Hints for solving problem set #4 (Hint #2)

A student asked me whether it is possible for the value of \alpha in problem set 4 to be negative. Here, \alpha represents the optimal level of exposure to the risky asset; 1-\alpha represents the optimal level of exposure to the safe bond. While it is certainly theoretically possible for \alpha to have a negative value, for this particular problem it turns out that \alpha > 0. The reason \alpha is positive in this case is that the 60/40 probabilities imply a positive expected return on the risky asset which exceeds the expected return on the bond. Thus, even though the stock is risky, a square root utility investor is willing to invest some of her money in the stock because, in an expected utility sense, some positive exposure to risk is worthwhile.

If you obtain a negative value for \alpha, this means that you must have made a math error somewhere. In the case of investor A, E(U(W)) = .6(105 + 25\alpha ).5 + .4(105 – 35\alpha ).5, then one can find the optimal value for investor A’s \alpha by applying the chain rule individually to both the .6(105 + 25\alpha ).5 and the .4(105 – 35\alpha ).5 terms, setting the resulting equation equal to zero (this is the so-called “first order condition”) and solving for \alpha .  Obviously the same logic applies to solving investor B’s problem; the only difference is that E(U(W)) = .6ln(105 + 25\alpha ) + .4ln(105 – 35\alpha ) for investor B.

This raises an interesting question; specifically, what would have to be different about this problem in order to obtain a negative value for \alpha?  If this problem had been originally parameterized such that the expected return on the stock was less than the expected return on the bond, this would guarantee a negative value for \alpha. For example, suppose that everything stayed the same, but that the state probabilities for the stock were 55/45 rather than 60/40. Note that with 55/45 state probabilities, the stock has an expected return of .55(.3) + .45 (-.3) = 3%, which is less than the guaranteed 5% return on the bond.  Under this scenario,  investor A’s optimal \alpha is -48.33%, which implies that she would optimally sell short $48.33 of stock and invest her initial wealth of $100 plus the $48.33 in proceeds from the short sale in the bond. From date 0 to date 1, she would earn 5% or $7.42 on her $148.33 bond investment. At date 1, she would close out her short position by buying the stock back at either $48.33 x (1.30) = $62.83 (in which case she would lose $7.08 on her $100 net investment) or at $48.33 x (.7) = $33.83 (in which case she would gain $21.92 on her $100 net investment). Thus the expected return on her portfolio is .55(-7.08%) + .45(21.92%) = 5.97%, and the standard deviation is 14.43% (short selling is risky because you might get stuck having to close out the short position at a high price; this is why the standard deviation is so high).  On the other hand, investor B’s optimal \alpha is -24% when the state probabilities for the stock are 55/45 rather than 60/40; I will leave it as an exercise for the reader to determine the expected return and risk for investor B’s optimal portfolio under this alternative scenario.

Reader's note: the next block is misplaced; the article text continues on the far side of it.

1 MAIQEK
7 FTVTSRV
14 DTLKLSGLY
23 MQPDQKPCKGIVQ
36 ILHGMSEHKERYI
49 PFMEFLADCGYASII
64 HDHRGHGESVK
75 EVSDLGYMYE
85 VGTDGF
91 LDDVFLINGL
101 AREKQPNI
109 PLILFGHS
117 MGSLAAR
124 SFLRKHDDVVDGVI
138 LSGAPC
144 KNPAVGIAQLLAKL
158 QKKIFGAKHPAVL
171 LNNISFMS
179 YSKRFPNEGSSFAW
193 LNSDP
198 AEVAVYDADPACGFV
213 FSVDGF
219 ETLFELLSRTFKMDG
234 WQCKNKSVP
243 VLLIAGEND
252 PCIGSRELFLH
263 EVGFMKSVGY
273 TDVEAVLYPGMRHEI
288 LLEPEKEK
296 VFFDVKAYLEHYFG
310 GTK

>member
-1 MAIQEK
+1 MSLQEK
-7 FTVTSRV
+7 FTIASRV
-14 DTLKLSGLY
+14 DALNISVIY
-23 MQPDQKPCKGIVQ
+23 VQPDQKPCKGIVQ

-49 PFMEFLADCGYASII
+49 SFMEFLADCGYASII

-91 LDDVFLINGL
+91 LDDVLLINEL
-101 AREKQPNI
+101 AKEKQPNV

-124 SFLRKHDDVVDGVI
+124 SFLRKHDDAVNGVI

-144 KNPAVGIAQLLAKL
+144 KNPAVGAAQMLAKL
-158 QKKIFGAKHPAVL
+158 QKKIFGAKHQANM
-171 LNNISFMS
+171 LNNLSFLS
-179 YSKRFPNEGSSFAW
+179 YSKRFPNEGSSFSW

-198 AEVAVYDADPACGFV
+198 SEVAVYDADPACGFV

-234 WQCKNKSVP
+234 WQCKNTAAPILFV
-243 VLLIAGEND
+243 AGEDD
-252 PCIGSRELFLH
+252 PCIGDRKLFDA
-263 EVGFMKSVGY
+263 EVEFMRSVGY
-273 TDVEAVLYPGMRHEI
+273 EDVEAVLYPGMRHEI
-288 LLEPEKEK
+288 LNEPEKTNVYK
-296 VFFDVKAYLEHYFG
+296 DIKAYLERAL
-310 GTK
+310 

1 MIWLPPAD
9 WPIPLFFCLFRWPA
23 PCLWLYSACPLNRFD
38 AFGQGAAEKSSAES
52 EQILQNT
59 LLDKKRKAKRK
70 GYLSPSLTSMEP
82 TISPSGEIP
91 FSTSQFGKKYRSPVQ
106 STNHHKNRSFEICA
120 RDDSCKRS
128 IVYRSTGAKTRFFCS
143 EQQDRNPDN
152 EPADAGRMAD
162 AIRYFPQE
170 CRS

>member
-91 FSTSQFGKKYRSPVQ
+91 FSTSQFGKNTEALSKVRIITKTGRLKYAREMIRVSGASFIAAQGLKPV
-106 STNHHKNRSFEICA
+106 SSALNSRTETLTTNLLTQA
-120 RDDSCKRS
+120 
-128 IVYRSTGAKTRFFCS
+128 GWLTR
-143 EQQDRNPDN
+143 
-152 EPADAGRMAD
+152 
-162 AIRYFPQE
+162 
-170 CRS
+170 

As I noted in my previous Problem Set #4 hint, if you get stuck on the math at all, you might consider inputting the data into an Excel spreadsheet and use Solver to find the optimal value for \alpha.  If you do this, be sure to email your spreadsheet model to risk@garven.com sometime prior to the beginning of next Thursday’s class meeting, at which time I’ll also collect your completed problem sets.

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